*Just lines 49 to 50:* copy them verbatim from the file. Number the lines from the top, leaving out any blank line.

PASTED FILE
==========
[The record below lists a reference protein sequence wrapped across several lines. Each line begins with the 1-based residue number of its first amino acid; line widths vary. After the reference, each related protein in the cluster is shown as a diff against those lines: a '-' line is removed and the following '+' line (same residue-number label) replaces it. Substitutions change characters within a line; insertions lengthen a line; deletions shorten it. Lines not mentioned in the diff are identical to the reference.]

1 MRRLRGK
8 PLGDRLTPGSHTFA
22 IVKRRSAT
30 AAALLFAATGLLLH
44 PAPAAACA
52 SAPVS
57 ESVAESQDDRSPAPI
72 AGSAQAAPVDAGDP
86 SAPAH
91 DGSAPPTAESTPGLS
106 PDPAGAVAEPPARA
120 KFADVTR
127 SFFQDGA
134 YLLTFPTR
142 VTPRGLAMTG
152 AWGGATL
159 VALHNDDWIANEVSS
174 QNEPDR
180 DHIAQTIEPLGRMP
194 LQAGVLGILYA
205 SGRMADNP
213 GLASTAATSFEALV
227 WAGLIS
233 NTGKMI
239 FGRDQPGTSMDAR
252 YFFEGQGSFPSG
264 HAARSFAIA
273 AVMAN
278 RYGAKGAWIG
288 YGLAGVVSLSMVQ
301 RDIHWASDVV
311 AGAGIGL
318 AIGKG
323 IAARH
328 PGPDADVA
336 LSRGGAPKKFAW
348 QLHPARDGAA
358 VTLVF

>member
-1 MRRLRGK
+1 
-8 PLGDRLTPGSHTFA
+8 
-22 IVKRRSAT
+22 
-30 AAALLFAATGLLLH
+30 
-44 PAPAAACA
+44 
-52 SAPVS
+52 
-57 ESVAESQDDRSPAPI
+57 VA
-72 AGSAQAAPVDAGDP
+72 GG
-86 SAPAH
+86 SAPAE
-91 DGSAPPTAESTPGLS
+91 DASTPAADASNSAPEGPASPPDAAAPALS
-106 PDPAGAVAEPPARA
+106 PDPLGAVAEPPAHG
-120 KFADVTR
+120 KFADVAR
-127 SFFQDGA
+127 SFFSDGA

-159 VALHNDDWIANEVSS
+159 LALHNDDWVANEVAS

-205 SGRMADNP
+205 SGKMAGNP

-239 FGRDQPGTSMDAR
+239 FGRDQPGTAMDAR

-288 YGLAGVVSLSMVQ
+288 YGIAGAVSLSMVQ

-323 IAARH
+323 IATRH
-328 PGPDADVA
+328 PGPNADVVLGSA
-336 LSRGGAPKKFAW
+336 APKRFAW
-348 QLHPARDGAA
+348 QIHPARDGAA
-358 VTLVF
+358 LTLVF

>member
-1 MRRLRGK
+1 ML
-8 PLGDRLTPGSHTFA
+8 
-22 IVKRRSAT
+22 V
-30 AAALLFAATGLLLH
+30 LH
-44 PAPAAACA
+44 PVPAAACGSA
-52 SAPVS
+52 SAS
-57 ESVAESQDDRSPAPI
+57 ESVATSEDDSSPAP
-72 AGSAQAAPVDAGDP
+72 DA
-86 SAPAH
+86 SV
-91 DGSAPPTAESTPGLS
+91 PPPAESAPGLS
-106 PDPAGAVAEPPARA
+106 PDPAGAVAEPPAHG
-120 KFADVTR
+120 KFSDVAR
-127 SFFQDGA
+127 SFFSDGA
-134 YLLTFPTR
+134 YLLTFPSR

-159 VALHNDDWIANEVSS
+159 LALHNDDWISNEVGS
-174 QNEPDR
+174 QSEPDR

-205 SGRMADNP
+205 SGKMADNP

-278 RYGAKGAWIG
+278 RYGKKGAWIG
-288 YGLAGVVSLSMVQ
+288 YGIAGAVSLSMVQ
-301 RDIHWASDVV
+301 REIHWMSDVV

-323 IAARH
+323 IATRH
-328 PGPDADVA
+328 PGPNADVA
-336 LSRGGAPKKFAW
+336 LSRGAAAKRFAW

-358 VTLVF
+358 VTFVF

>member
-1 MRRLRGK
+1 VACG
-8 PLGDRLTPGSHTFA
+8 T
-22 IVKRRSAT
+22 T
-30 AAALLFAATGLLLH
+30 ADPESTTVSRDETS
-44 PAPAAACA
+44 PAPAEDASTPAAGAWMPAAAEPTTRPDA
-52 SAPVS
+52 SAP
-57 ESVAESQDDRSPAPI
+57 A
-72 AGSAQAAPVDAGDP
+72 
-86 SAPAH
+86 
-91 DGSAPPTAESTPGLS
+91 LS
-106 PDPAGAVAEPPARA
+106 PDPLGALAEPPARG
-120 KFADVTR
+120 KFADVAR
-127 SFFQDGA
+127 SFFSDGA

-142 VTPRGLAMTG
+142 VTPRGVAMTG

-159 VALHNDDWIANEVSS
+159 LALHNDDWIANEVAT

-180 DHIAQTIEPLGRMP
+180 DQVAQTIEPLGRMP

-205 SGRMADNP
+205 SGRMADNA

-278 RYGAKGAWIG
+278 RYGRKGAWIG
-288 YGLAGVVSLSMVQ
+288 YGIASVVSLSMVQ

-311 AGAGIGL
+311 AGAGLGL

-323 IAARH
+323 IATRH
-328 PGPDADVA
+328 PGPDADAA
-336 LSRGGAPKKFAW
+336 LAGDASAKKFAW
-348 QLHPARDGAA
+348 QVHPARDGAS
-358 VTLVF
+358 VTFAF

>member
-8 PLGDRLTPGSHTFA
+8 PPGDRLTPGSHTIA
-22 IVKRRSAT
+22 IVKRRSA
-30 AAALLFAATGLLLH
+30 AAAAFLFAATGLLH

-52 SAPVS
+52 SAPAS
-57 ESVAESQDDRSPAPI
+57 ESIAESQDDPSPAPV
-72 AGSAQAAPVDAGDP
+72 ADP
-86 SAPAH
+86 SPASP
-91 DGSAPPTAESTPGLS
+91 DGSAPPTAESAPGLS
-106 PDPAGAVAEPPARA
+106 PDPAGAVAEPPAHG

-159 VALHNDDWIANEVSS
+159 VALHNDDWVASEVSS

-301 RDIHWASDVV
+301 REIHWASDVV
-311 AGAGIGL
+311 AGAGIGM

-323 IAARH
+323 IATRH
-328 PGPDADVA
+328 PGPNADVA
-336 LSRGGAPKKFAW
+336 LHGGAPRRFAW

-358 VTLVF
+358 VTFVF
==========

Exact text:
-44 PAPAAACA
+44 